Fig. 12: PB’s brand equity by applying The two sides of the brand equity coin (adapted)

PB’s branding should create both a high level of awareness of the brand and unique brand association in memory. Frist, the Coke Zero brand awareness will help PB to be in the memory of the customer, on the mental purchase list for no-sugar and non-caffein drinks and chosen over other energy drinks.

Second, Coca-Cola should create a strong, favourable, and unique brand association with PB through creating a positive brand image. I would recommend Coca-Cola the consistent brand message “organic energy drink to stay awake in a healthy and sustainable way”. The new organic drink brand has relevance to the Millennials, Gen Z, and Baby Boomers. The positioning is a positive organic and healthy lifestyle brand. The brand differentiates itself through the community-based online platform and therefore provides PB with a sustainable competitive advantage over early adopters.

3.4. Market research

To measure the performance of the PB brand, I would advice the company to assess the sources of brand equity via the Brand Value Chain. The Brand Value Chain would allow Coca-Cola to trace the value creation process from both the businesses’ and the customer’s perspective. Therefore, it offers the firm the opportunity to assess PB’s health, uncover its sources of brand equity, and propose measures to improve and leverage that equity.

4. Key elements of PB’s potential marketing mix

The third concept of The Value Framework, the 4Ps Analysis⁶, offers guidance on how to realise the business potential of PB (Marketing Mix). It provides a framework across four dimensions to capture value from PB’s customers: shape value (Product), communicate value (Promotion), deliver value (Place), and extract value (Price).

Fig. 13: PB’s Marketing Mix by using 4Ps Analysis (adapted)

PB’s Marketing Mix should consist of a premium pricing strategy, organic lifestyle energy drink product, digital and in-store advertising, and multi-channel distribution strategy.

The premium pricing strategy should be based on a high price range (stability pricing). The high willingness to pay of PB’s customers offer the possibility to value-based pricing and the app-based online shopping platform enables customised pricing. The PB product should be market as an organic, healthy, and high-quality lifestyle product with smooth subscription-based online shopping value and additional community services through app-based platform. The promotion should be both online and offline — specifically through personalised digital, social media ads, free give-aways and prototypes in store, and community-based digital endorsements. For the distribution of the new product a multi-channel strategy is recommendable, both a basic distribution via traditional retail chains and new organic supermarkets and the app-based online shopping platform.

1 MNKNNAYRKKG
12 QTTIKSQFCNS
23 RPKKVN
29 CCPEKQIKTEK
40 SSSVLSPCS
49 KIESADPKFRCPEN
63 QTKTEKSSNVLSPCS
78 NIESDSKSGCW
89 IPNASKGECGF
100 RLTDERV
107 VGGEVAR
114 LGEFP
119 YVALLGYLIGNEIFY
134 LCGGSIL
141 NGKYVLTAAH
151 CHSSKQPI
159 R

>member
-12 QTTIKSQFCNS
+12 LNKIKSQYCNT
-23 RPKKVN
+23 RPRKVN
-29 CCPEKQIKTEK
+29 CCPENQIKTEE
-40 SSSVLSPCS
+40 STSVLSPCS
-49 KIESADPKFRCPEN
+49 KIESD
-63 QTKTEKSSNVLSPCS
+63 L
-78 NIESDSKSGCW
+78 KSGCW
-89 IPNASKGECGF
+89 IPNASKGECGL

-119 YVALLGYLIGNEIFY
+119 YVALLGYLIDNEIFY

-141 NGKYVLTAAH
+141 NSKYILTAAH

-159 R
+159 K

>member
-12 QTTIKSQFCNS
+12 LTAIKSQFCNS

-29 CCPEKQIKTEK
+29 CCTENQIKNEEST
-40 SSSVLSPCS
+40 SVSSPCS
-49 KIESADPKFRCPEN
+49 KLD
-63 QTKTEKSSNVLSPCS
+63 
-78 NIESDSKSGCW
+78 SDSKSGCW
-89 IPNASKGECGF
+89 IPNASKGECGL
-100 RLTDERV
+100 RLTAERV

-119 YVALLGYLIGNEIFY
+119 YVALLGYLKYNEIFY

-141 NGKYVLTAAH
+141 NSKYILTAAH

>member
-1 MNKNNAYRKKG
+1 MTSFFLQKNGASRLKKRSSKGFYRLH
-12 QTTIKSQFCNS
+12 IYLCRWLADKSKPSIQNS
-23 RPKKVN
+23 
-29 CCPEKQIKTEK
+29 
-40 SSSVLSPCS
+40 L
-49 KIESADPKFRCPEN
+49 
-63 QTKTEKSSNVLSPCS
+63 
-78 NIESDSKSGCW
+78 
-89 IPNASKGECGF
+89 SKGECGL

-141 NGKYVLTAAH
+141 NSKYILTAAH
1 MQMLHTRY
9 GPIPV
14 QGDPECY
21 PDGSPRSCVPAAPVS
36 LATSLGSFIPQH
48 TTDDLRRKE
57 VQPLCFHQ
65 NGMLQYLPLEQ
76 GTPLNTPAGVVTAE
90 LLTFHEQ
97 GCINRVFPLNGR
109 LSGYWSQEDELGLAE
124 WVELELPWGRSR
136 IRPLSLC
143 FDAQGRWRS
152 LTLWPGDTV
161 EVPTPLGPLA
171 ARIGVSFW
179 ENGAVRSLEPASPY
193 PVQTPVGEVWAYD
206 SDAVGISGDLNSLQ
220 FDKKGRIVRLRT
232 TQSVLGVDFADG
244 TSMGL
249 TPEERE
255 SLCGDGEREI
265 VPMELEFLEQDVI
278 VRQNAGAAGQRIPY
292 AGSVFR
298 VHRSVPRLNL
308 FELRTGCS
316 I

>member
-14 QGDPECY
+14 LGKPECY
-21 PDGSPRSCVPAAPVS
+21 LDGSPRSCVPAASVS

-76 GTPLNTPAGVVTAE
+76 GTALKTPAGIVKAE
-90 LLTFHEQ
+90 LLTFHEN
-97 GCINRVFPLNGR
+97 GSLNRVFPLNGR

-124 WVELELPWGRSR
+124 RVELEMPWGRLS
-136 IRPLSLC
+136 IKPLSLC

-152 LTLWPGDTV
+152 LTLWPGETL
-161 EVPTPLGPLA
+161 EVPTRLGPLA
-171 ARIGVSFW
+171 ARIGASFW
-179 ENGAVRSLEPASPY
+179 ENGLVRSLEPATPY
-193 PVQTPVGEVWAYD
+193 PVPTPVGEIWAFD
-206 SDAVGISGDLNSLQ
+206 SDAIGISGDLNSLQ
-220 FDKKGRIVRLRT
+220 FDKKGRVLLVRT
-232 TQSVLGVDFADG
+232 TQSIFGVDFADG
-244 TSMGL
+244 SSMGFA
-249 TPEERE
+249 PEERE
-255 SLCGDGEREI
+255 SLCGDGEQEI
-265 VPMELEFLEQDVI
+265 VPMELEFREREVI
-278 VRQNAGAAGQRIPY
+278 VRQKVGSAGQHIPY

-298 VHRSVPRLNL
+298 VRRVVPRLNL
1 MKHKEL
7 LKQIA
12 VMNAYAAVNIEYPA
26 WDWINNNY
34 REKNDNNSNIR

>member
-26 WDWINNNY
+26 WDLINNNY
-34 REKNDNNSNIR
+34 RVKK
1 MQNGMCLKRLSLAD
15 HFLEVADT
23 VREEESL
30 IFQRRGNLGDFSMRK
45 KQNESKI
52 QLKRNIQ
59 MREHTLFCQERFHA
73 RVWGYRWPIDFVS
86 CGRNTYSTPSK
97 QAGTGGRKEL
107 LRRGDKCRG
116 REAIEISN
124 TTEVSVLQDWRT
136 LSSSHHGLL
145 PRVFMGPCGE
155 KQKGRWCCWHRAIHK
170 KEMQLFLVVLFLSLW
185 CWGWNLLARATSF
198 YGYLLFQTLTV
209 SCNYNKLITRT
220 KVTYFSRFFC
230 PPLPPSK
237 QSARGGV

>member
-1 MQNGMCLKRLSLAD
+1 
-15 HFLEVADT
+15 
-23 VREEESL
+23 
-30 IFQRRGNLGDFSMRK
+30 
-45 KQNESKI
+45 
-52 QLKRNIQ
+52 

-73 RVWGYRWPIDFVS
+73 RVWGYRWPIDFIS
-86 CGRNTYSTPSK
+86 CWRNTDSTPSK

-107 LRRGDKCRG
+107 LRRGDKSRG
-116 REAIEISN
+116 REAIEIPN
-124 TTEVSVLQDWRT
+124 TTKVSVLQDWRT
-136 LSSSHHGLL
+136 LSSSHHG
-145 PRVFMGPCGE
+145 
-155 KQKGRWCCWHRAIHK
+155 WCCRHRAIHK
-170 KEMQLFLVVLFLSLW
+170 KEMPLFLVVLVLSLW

4.1. PB product

The product is “the first of its kind. This means that customer have to adopt the product. Digital Natives and Silver Surfers seem to have a high propensity to buy new products quickly, called innovators and early adopters.

Nonetheless, Coca-Cola should mitigate with its product development the factors which influence PB’s adoption. Its combination with community-based digital services gives PB a relative advantage over new entrants. The firm should put an emphasis on the communicability of the product by clearly stating how it solves its customers’ problems.

4.2. PB’s relative advantage

Within the product value creation, the company has to take into account the relevancy of the proposition to the customer. A competitive advantage can only be created through customer relevancy. Customer relevancy is the ability to see business from a customer perspective and conduct business on terms which are meaningful to customers.

Therefore, the PB value propositions to be effective requires that the product not excels in all product dimensions but displays good performance on all the basic dimensions and excels in one or two.

victoria-riess-consultant-powerblasts- relative-advantage
Fig. 14: PB’s relative advantage

PB’s competitive advantage should be build on the excellent dimension of an organic, healthy, and high-quality energy drink product. The second point of excellence should be the differentiating factor of the digital community-based additional services. On the other key attributes price, service, and access PB should display a good performance.

4.3. Channels of PB

Regarding the distribution channels (Place) of its new product, Coca-Cola should use a multi-channel strategy to address digital literate customers’ channel preferences.

Channel length and channel breath

The channel length should be comprising both the basic distribution via traditional big retail chains and new, fancy organic supermarkets and the app-based online shopping platform with collaborative additional services.